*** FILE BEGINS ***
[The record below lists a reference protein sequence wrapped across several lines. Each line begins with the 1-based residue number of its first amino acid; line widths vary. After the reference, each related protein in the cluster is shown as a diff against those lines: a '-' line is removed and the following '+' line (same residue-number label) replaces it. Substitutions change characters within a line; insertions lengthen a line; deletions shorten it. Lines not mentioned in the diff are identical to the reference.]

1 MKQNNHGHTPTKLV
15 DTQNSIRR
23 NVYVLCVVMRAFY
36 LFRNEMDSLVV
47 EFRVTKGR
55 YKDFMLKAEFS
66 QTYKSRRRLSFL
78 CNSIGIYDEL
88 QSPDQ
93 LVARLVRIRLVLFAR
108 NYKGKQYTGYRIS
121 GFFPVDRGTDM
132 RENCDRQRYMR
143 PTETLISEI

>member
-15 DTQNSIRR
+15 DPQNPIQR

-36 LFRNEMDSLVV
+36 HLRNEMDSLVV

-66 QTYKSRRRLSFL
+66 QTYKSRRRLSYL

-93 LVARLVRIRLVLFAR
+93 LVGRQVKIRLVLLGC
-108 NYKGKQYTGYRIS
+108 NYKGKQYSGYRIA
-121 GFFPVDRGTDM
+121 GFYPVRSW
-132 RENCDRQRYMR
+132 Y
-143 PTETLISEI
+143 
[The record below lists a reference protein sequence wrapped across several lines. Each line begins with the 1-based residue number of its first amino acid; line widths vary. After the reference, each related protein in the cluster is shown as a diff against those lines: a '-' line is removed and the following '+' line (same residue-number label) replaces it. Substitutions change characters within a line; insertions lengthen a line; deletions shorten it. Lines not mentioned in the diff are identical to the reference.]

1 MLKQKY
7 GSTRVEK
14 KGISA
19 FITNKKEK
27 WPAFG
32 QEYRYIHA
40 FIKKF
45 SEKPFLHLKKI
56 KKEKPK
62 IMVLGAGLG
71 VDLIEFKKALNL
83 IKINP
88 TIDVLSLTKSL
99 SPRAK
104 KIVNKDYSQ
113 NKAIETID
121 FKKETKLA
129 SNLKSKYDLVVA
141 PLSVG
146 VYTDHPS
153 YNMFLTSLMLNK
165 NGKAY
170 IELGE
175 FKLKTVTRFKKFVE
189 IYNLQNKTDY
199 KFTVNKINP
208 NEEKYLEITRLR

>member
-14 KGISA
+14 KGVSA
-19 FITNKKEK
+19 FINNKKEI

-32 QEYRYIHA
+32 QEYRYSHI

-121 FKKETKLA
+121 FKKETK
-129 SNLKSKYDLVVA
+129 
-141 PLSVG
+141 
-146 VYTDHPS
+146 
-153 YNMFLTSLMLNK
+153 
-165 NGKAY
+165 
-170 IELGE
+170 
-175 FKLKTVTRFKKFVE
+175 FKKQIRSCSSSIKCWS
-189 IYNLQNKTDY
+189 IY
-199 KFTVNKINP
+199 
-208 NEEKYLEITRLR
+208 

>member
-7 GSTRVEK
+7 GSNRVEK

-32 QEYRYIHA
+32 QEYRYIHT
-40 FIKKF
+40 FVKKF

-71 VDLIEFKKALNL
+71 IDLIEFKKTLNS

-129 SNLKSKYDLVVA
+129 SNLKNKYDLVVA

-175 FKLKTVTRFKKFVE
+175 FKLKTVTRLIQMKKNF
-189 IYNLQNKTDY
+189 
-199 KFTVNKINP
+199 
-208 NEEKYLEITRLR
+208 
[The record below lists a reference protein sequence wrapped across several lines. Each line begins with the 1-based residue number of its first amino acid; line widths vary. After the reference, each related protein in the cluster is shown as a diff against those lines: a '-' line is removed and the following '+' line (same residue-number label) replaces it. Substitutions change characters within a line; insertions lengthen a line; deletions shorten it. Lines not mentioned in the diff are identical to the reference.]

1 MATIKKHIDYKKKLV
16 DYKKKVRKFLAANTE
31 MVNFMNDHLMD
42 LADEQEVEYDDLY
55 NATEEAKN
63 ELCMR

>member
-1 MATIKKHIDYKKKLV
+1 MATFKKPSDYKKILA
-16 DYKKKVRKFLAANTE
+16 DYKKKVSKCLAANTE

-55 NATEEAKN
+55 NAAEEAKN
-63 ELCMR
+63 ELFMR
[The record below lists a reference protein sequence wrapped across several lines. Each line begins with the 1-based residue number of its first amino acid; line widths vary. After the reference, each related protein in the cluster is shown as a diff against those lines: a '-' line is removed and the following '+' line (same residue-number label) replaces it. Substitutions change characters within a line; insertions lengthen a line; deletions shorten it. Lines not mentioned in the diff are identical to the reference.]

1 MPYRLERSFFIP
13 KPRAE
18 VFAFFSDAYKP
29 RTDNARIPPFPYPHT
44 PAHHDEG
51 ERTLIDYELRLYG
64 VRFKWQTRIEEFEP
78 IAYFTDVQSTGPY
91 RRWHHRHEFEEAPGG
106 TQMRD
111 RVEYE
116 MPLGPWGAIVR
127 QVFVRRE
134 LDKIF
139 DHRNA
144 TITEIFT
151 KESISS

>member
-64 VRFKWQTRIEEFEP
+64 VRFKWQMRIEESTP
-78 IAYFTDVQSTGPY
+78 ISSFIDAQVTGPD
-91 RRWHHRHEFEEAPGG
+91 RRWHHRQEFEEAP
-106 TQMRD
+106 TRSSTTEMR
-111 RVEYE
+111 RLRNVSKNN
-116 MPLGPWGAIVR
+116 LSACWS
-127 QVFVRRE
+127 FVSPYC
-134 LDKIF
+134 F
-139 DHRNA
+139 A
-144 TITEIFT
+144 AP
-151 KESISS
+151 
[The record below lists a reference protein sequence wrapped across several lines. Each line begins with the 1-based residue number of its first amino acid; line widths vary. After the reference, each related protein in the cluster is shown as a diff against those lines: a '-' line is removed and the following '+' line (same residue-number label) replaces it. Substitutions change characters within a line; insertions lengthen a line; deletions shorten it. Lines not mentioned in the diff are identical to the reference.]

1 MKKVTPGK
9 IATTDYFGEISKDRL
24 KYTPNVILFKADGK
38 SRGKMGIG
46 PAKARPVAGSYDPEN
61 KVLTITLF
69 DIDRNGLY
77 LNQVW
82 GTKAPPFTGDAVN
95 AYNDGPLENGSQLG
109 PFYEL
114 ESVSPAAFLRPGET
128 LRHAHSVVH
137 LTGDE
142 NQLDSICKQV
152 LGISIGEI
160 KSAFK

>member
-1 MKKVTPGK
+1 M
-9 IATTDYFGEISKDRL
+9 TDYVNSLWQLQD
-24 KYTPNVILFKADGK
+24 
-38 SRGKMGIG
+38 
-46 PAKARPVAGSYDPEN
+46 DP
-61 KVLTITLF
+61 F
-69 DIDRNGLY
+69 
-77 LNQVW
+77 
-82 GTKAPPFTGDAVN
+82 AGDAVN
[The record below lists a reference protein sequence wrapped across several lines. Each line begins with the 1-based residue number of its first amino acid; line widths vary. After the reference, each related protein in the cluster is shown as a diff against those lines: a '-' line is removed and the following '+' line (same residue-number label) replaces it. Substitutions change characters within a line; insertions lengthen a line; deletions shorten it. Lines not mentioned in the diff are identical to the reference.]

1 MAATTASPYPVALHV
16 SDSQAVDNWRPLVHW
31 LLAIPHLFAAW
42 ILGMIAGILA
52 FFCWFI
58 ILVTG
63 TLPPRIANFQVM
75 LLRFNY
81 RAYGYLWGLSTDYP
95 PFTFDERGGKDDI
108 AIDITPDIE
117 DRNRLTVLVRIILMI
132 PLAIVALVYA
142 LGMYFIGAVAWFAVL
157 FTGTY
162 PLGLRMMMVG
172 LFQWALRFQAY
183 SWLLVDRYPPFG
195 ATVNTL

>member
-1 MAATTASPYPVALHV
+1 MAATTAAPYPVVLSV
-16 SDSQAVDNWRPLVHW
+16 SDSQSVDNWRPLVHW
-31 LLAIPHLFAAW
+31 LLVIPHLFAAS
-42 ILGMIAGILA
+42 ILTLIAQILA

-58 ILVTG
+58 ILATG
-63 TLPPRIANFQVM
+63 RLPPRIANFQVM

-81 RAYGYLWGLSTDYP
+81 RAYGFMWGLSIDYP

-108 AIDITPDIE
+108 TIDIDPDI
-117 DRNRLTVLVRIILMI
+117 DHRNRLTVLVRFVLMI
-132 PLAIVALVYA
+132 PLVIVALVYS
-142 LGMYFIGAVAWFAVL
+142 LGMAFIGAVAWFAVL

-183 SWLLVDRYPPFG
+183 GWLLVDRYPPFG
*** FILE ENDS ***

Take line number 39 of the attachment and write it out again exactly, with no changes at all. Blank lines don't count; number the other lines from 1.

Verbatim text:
32 QEYRYIHA